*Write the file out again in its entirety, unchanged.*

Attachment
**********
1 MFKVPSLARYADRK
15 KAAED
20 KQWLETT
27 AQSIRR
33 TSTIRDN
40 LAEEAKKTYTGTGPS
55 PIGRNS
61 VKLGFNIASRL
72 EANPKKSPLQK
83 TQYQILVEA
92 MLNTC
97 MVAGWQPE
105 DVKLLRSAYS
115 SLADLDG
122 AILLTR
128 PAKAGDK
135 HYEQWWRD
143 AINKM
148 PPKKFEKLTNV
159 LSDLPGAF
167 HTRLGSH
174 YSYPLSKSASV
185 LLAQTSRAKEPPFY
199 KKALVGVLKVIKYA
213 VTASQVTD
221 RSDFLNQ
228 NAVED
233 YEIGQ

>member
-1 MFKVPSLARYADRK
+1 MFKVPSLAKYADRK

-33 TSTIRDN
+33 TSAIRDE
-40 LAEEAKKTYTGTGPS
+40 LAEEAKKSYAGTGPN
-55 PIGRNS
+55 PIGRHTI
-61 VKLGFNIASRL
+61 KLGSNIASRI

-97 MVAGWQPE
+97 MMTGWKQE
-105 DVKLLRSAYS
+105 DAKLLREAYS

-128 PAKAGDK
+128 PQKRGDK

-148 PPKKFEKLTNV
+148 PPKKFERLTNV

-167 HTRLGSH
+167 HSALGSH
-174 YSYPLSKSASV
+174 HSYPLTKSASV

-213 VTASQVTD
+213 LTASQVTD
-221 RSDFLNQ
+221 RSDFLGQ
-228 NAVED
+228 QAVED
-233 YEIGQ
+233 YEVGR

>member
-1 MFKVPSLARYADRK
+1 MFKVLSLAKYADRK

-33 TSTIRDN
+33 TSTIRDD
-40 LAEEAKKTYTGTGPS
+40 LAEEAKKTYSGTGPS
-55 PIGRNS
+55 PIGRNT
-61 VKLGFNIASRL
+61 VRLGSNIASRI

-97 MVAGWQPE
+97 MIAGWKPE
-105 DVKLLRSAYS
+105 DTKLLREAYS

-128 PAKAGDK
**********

1 MFKVPSLARYADRK
15 KAAED
20 KQWLETT
27 AQSIRR
33 TSTIRDN
40 LAEEAKKTYTGTGPS
55 PIGRNS
61 VKLGFNIASRL
72 EANPKKSPLQK
83 TQYQILVEA
92 MLNTC
97 MVAGWQPE
105 DVKLLRSAYS
115 SLADLDG
122 AILLTR
128 PAKAGDK
135 HYEQWWRD
143 AINKM
148 PPKKFEKLTNV
159 LSDLPGAF
167 HTRLGSH
174 YSYPLSKSASV
185 LLAQTSRAKEPPFY
199 KKALVGVLKVIKYA
213 VTASQVTD
221 RSDFLNQ
228 NAVED
233 YEIGQ

>member
-1 MFKVPSLARYADRK
+1 MFKVPSLAKYADRK

-33 TSTIRDN
+33 TSAIRDE
-40 LAEEAKKTYTGTGPS
+40 LAEEAKKSYAGTGPN
-55 PIGRNS
+55 PIGRHTI
-61 VKLGFNIASRL
+61 KLGSNIASRI

-97 MVAGWQPE
+97 MMTGWKQE
-105 DVKLLRSAYS
+105 DAKLLREAYS

-128 PAKAGDK
+128 PQKRGDK

-148 PPKKFEKLTNV
+148 PPKKFERLTNV

-167 HTRLGSH
+167 HSALGSH
-174 YSYPLSKSASV
+174 HSYPLTKSASV

-213 VTASQVTD
+213 LTASQVTD
-221 RSDFLNQ
+221 RSDFLGQ
-228 NAVED
+228 QAVED
-233 YEIGQ
+233 YEVGR

>member
-1 MFKVPSLARYADRK
+1 MFKVLSLAKYADRK

-33 TSTIRDN
+33 TSTIRDD
-40 LAEEAKKTYTGTGPS
+40 LAEEAKKTYSGTGPS
-55 PIGRNS
+55 PIGRNT
-61 VKLGFNIASRL
+61 VRLGSNIASRI

-97 MVAGWQPE
+97 MIAGWKPE
-105 DVKLLRSAYS
+105 DTKLLREAYS

-128 PAKAGDK